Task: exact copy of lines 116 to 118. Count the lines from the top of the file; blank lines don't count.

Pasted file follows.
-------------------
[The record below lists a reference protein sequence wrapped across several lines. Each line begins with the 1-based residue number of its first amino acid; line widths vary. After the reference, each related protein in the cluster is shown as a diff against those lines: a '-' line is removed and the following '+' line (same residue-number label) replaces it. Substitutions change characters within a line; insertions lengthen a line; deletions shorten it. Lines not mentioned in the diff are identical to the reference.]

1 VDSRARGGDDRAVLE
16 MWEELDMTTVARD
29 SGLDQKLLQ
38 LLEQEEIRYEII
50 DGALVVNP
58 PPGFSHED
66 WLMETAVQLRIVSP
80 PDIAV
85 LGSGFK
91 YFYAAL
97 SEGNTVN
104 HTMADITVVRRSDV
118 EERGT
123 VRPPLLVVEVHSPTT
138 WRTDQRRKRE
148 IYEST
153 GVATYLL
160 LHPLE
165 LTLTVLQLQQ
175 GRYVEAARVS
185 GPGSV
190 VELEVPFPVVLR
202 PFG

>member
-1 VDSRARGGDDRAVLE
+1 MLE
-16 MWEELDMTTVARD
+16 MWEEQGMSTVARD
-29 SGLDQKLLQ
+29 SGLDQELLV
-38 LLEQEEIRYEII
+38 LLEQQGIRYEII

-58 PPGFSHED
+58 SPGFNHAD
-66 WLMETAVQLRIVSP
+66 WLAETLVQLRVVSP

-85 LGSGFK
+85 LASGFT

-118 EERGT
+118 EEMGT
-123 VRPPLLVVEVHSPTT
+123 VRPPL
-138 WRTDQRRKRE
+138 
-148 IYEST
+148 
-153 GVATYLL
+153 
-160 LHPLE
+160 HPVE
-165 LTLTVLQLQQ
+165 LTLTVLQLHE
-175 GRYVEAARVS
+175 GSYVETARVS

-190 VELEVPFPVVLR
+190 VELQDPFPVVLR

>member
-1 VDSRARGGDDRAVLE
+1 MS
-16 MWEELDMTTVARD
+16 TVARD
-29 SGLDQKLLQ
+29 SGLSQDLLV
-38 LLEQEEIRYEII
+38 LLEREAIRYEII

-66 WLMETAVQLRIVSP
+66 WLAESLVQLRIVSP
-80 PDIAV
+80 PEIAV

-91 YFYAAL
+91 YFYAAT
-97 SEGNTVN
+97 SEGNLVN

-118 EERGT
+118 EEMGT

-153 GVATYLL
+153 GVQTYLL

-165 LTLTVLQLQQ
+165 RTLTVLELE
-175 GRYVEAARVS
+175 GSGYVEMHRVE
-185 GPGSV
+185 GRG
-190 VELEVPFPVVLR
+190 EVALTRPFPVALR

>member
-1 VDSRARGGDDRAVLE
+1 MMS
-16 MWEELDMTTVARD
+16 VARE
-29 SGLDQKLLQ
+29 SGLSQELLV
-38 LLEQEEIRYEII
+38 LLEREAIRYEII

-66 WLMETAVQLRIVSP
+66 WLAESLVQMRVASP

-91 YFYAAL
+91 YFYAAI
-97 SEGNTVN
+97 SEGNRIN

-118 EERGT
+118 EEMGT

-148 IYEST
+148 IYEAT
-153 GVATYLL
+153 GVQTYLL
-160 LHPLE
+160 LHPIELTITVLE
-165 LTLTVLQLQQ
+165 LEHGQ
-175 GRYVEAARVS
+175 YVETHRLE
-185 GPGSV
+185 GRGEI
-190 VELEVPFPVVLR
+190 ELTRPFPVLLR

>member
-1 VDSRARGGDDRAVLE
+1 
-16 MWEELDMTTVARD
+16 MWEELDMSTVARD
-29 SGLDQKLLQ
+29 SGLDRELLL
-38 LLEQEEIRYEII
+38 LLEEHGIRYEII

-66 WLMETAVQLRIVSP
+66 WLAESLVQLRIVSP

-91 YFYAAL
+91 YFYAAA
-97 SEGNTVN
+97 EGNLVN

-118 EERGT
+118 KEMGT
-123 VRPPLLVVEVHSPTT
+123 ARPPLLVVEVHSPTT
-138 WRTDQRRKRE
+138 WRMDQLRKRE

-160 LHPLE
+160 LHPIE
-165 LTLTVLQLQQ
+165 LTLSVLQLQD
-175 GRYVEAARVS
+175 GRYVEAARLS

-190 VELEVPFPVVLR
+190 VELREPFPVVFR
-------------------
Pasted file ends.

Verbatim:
-190 VELEVPFPVVLR
+190 ELTRPFPVLLR

>member